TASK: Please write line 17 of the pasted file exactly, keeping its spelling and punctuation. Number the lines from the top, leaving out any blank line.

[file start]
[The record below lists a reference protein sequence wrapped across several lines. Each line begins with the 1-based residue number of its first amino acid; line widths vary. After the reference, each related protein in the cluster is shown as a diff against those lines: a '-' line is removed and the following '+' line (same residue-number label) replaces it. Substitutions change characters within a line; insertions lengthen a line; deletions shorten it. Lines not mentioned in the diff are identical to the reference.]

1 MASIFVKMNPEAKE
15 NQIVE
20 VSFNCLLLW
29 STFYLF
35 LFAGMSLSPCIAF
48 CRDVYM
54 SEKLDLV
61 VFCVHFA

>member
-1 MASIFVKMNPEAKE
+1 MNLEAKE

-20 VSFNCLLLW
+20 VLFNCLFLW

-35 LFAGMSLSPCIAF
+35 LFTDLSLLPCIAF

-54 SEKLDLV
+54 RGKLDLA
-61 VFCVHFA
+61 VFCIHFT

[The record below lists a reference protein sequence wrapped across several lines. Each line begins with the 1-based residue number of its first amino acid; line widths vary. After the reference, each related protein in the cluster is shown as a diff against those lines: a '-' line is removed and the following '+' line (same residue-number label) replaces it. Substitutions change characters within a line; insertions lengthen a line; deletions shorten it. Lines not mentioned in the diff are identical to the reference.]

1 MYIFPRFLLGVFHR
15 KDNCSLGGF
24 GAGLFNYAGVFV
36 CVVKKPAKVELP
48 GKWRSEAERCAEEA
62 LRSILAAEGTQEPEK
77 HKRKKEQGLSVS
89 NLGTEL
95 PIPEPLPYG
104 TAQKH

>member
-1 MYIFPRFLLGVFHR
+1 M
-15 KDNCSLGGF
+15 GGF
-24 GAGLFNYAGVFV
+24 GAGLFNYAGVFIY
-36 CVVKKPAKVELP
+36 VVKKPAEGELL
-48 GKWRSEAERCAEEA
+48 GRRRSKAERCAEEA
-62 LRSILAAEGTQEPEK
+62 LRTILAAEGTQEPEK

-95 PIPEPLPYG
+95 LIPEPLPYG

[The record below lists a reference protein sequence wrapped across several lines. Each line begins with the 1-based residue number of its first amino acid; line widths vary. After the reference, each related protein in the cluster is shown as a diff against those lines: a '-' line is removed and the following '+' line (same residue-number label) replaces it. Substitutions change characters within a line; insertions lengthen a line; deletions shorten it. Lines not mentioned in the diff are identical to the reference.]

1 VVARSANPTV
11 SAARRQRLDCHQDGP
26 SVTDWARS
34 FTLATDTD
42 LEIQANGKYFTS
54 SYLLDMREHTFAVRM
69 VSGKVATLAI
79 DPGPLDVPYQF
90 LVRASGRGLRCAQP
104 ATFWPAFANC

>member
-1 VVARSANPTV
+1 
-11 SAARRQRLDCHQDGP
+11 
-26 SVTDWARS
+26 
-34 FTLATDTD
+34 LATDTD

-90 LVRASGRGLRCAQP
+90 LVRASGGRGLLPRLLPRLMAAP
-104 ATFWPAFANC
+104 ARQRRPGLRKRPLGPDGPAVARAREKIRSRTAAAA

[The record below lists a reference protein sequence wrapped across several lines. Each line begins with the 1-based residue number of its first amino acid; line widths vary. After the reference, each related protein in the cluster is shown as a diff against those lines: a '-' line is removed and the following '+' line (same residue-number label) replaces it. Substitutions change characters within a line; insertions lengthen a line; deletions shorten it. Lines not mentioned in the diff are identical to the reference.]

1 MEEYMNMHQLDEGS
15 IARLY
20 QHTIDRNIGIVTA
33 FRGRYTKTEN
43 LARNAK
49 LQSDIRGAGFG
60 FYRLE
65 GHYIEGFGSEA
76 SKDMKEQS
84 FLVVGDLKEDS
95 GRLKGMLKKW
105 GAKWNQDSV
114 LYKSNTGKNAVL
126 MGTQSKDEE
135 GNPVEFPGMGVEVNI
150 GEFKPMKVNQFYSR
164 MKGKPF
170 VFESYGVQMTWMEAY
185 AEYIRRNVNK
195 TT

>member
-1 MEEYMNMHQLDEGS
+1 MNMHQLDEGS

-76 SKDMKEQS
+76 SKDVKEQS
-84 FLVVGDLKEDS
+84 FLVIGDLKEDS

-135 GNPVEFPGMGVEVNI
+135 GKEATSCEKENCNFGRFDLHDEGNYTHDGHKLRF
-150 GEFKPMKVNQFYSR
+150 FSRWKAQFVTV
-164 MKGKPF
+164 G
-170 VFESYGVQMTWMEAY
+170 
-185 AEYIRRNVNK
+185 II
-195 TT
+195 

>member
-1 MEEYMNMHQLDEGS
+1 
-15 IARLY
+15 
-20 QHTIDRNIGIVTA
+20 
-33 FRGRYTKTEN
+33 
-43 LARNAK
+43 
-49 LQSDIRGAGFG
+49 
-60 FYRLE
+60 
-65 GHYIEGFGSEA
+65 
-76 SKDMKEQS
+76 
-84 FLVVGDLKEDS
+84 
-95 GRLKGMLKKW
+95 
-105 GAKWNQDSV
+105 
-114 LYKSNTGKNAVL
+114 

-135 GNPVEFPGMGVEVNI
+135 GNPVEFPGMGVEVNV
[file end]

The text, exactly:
-54 SEKLDLV